The Devonshire Manuscript/Madame margeret

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The Devonshire Manuscript
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the sueden ghance ded mak me mves my ywtheffol days ar past
The Devonshire Manuscript facsimile 68r

f. [68r]

Madame Madame d Madame margeret et madame de Richemont Ie vodroy bien quil fult1, 2

Notes & GlossesEdit

     1. This may be in Hand 7.
     2. The transcription of the last line is taken from Helen Baron, except for the "Ie/Je" where she has "se." An unverified translation is "I like well that he," "He would like to have been," or "he would really like if he were."[1]


H7 may have entered this line into the manuscript. "Madame margeret" may refer to Lady Margaret Douglas and "madame de Richemont" most likely refers to the Duchess of Richmond. There is a distinction between the generative, public and the "merely" private name in Renaissance aristocratic usage and theatrical practice, which is in opposition to interiority.[2] A woman's inheritance was considered "movable," and could "pass in a moment from hand to hand, body to body."[3] Mary Fitzroy, formerly Mary Howard, assumes her identity as the Duchess of Richmond. As evidenced here, annotations can reveal a great deal about gender identity, Renaissance practice, and courtly reality.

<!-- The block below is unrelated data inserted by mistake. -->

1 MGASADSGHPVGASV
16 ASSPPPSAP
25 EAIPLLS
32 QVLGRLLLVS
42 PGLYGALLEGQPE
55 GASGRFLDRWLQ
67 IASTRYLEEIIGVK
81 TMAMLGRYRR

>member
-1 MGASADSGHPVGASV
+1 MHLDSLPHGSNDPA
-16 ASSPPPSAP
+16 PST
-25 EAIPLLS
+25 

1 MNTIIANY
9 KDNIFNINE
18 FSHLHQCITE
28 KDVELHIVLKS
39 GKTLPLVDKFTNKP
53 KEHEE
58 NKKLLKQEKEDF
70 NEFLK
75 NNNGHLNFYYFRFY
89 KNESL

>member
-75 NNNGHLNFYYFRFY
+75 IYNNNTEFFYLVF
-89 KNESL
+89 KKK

Works CitedEdit